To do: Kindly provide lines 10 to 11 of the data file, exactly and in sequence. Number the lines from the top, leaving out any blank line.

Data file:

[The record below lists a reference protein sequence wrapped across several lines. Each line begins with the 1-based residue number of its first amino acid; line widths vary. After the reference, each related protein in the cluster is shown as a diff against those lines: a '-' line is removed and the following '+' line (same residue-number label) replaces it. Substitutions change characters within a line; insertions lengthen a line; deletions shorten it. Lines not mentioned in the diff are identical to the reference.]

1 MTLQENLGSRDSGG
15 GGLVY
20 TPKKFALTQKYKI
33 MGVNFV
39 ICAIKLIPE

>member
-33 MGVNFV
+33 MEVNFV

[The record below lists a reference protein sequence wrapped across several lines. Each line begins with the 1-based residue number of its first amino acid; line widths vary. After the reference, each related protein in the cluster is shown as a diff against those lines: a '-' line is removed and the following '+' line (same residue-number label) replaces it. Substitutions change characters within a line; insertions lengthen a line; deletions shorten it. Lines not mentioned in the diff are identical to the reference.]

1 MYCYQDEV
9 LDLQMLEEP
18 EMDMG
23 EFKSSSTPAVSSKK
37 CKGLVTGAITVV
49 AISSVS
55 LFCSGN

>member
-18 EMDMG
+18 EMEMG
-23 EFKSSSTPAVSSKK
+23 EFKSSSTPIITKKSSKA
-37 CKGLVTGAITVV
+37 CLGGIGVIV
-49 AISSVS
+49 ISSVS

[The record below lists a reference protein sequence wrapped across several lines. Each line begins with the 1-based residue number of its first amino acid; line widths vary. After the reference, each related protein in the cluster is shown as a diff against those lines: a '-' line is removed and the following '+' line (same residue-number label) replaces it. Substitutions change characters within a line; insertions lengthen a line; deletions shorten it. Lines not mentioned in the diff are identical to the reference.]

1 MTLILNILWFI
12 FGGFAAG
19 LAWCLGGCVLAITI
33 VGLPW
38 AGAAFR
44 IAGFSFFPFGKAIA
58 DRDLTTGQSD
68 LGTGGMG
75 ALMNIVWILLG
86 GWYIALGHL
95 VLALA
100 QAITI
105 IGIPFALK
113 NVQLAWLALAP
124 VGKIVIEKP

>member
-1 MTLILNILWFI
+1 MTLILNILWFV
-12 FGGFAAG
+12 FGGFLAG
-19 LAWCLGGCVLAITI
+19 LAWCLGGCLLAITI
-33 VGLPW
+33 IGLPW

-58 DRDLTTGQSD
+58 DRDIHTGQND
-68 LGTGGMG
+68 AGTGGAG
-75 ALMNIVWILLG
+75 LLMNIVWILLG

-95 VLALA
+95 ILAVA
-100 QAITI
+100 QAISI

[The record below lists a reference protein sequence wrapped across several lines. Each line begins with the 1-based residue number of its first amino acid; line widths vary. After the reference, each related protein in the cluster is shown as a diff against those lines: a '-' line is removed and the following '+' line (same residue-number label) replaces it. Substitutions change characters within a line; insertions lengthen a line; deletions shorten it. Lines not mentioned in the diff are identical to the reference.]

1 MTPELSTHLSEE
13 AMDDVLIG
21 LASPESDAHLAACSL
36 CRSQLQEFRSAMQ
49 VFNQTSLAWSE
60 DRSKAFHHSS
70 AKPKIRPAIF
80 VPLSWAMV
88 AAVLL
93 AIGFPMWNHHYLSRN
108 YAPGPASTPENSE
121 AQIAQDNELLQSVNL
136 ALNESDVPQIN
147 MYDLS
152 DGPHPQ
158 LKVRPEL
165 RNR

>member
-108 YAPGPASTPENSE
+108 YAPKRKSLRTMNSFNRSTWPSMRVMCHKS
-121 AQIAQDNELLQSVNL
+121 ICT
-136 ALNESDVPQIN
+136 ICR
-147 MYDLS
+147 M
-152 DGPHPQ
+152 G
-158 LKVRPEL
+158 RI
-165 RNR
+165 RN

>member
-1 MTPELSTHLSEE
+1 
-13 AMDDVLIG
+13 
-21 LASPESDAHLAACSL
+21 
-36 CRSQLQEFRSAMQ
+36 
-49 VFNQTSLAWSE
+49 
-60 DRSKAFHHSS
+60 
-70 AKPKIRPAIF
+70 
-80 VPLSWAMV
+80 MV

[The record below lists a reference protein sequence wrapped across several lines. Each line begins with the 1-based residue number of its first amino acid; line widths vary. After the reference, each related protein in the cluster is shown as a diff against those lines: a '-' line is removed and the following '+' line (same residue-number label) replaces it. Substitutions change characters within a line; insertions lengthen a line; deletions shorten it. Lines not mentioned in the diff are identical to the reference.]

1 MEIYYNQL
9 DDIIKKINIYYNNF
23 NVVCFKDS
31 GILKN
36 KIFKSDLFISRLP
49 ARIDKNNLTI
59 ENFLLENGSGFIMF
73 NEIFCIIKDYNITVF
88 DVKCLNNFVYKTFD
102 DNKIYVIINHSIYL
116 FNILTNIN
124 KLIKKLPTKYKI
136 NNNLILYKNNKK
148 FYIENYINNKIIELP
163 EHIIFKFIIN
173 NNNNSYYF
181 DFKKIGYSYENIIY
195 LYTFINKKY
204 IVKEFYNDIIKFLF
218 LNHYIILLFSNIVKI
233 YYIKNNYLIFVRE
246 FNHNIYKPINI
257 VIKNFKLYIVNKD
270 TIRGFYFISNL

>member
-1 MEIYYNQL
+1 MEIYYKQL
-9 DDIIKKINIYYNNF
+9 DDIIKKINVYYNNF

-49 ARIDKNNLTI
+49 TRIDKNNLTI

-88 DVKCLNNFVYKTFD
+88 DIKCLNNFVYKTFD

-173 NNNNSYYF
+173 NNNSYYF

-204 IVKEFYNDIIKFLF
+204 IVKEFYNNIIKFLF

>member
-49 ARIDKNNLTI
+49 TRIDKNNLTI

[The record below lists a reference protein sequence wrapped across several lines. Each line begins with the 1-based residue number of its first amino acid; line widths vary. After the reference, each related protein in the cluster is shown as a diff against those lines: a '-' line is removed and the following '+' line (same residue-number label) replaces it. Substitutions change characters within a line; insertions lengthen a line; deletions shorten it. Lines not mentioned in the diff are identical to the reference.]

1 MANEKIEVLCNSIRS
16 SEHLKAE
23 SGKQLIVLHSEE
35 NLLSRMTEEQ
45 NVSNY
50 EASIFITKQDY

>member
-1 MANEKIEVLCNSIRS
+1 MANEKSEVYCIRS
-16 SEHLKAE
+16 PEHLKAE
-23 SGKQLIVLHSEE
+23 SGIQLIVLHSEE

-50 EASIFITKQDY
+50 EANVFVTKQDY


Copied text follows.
[The record below lists a reference protein sequence wrapped across several lines. Each line begins with the 1-based residue number of its first amino acid; line widths vary. After the reference, each related protein in the cluster is shown as a diff against those lines: a '-' line is removed and the following '+' line (same residue-number label) replaces it. Substitutions change characters within a line; insertions lengthen a line; deletions shorten it. Lines not mentioned in the diff are identical to the reference.]

1 MYCYQDEV